Need more info on the dynamics here as it could be that she's feeling like she's going to get cut out.

alwaysthinkingofsleep Sun 18-Feb-18 10:45:02

Were they married? Where did the money come from, ie; from joint account or equity release. Is there any evidence of regular repayments?

I believe that she will owe her mother's estate following her death so your dad could have a claim. I don't know if he could demand the full repayment, I would imagine she could repay as per the original terms? Even if it was a verbal agreement.

Tainbri Sun 18-Feb-18 10:45:07

I think it was for the deposit, so a lump sum rather than part of the mortgage application. I am not sure that the mortgage company would have got involved with it?

honeyroar Sun 18-Feb-18 10:45:40

We were given some money by my parents as a help with mortgage deposit. The mortgage company wanted something signing by them to say that it was a gift not a loan (so if it all went pear shaped and they repossessed the house my parents wouldn't have a claim). They wouldn't let us use money that was loaned as a deposit... I expect it was probably the same in this case, so if no official agreement then it wills be hard for your dad to enforce.

Worldsworstcook Sun 18-Feb-18 10:47:02

Your Dd can just write it off but deduct that sum from any inheritance she would be due to get from her mums/his eventual estate. Better than all the conflict

44PumpLane Sun 18-Feb-18 10:47:11

Also a previous poster mentioned mortgage companies needing proof of funds, this may not be accurate across the board but in my experience the mortgage company won't allow your deposit to be a loan, I've had to provide a letter from my parents stating the money they gave me for a deposit is a gift not a loan. So if you go down that route it may enforce your step sisters point.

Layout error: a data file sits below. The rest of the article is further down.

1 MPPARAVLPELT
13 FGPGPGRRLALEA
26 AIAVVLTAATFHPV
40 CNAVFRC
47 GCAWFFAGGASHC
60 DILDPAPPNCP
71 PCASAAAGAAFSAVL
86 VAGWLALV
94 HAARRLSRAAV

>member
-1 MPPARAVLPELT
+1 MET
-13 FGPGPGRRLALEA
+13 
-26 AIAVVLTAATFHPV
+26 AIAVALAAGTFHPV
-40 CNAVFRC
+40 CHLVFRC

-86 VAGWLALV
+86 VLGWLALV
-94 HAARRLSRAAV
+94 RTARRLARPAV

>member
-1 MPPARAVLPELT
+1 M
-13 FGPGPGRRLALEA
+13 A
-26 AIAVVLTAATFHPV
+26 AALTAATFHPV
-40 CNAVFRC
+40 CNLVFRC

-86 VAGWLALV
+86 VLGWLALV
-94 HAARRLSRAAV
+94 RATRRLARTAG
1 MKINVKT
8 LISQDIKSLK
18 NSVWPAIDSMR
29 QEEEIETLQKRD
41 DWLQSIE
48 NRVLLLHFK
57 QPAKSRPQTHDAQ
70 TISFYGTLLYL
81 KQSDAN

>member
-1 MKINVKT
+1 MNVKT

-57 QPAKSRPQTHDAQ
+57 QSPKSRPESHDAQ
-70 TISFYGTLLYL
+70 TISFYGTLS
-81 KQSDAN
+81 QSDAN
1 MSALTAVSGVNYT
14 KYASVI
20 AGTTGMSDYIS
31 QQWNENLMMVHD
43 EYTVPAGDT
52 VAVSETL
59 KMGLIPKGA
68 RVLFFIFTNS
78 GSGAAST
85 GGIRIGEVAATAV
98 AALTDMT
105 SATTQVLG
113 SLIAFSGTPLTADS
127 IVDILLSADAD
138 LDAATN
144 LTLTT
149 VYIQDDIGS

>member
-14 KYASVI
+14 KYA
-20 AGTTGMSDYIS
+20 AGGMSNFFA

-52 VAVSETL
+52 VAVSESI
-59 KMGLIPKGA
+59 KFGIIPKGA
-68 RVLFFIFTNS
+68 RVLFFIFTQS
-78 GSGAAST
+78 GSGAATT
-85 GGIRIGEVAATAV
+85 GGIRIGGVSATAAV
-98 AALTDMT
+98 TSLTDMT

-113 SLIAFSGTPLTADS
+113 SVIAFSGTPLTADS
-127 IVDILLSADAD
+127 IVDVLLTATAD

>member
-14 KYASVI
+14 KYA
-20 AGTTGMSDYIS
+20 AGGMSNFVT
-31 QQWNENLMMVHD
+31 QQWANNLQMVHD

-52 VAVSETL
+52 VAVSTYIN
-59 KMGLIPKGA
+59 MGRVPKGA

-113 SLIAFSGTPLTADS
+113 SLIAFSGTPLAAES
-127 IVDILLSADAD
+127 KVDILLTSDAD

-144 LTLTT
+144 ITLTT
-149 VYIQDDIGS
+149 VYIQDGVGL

shouldwestayorshouldwego Sun 18-Feb-18 10:48:28

What did her mother contribute to the relationship either in terms of existing money, earnings, support for your father etc? Without a will her daughter will inherit nothing from her mother and I am guessing she won't be named in your father's will, if he died interstate she would not inherit anything. If it was a six month marriage to which the mother brought no money then fair enough but in a longer marriage maybe morally she does have some ground. Legal proceedings might cost quite a lot of stress and money.

RedHelenB Sun 18-Feb-18 10:49:31

I think YABU. Is she to inherit nothing from her mum. Your dad is tight.

shouldwestayorshouldwego Sun 18-Feb-18 10:51:44

Intestate not interstate!

scotchpie Sun 18-Feb-18 10:52:02

How much was it?

Bekabeech Sun 18-Feb-18 10:52:46

I agree my mortgage company requires all money to be a "gift" not a loan, as otherwise if the borrower stopped paying the mortgage there would be more than one person with a claim on the property.